Breckenridge’s Harris named to Whistler Cup team |

Breckenridge’s Harris named to Whistler Cup team

SPECIAL TO THE DAILYTeam Breckenridge skier Katy Harris was named to the U.S. team for the prestigious Whistler Cup, a three-day, international J3 alpine event. The competition starts on April 8.

Katy Harris grew up freeskiing the slopes at Breckenridge Ski Resort, and it’s her ability to ski “anything, anytime, anywhere,” her coach Jeff Westcott said, that makes her such a strong alpine racer.

“When you get on a course that’s pretty tough or a little bumpy, it’s easy for a kid to get rattled,” said Westcott, the J3 alpine coach for Team Breckenridge Sports Club. “Katy’s such a strong all-around skier that it doesn’t phase her.”

Well, Harris will soon put her mental fortitude truly to the test, as she heads to Whistler, British Columbia, next week as part of the U.S. J3 squad competing in the prestigious Whistler Cup.

The event – taking place over three days starting on April 9 – pits the best 13- and 14-year-old alpine racers in the world against each other in super-G, giant slalom and slalom races.

“It’s a huge honor (for Katy to be selected),” Westcott said.

Only nine J3-level boys and nine J3-level girls from the entire country are invited to compete, and only three from each region.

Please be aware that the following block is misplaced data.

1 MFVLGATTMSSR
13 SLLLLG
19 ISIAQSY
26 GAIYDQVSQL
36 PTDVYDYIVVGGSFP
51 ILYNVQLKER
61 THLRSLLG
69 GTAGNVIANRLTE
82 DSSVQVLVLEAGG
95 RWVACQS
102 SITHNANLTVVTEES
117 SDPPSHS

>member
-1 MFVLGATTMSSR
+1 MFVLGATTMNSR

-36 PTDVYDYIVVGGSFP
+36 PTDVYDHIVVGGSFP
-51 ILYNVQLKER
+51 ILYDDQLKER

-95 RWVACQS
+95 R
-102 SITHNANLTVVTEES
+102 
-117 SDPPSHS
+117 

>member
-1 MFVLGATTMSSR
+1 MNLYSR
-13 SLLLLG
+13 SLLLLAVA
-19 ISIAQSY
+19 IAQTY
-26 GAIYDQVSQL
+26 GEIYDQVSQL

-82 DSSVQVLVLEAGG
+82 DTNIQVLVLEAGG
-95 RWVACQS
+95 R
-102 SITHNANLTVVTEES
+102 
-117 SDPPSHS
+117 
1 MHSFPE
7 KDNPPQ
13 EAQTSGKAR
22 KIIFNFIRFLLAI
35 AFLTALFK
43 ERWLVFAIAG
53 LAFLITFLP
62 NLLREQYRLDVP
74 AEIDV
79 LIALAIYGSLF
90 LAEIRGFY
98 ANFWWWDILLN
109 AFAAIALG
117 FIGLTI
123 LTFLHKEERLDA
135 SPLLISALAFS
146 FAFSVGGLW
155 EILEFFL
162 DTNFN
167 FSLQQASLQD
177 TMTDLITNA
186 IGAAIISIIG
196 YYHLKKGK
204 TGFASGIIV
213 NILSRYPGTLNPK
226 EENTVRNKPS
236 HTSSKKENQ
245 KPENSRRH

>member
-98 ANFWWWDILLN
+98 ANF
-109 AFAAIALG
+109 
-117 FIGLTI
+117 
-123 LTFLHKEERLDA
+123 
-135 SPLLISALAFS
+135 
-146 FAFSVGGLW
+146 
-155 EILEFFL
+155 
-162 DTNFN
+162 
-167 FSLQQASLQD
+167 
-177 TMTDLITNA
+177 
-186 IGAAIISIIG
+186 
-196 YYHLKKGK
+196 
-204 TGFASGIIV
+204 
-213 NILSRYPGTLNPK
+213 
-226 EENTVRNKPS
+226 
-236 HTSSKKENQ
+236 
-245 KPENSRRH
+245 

Some skiers who’ve competed for the U.S. in the past: current national team members Julia Mancuso, Andrew Weibrecht and Steven Nyman. Oh, and Lindsey Vonn.

“It’s a complete thrill and honor for me to work with an athlete with her talent and potential,” Westcott said of Harris.

And he’ll have the “honor” of joining his skier in Whistler. He was named the Rocky-Central Division’s representing coach, as one coach was chosen from each of the three regions (East, West and Rocky-Central).

Westcott said he felt “truly humbled” by the selection, especially considering the “amount of exceptional coaches in the region.”

And, really, he said his focus is on helping the skiers perform to the best of their abilities.

“It’s an opportunity for them to see if they’re on par with the best kids in their age group from around the world,” he said.

As for Harris, if it’s not her strong skiing (she was the gold medalist in giant slalom at the region’s Junior Olympics), it’s her attitude that should help her fare well in Whistler.

“She has a phenomenal attitude,” Westcott said of the girl her teammates and coaches call “bubbles.” “She has more fun on the mountain than anyone I’ve ever coached.”

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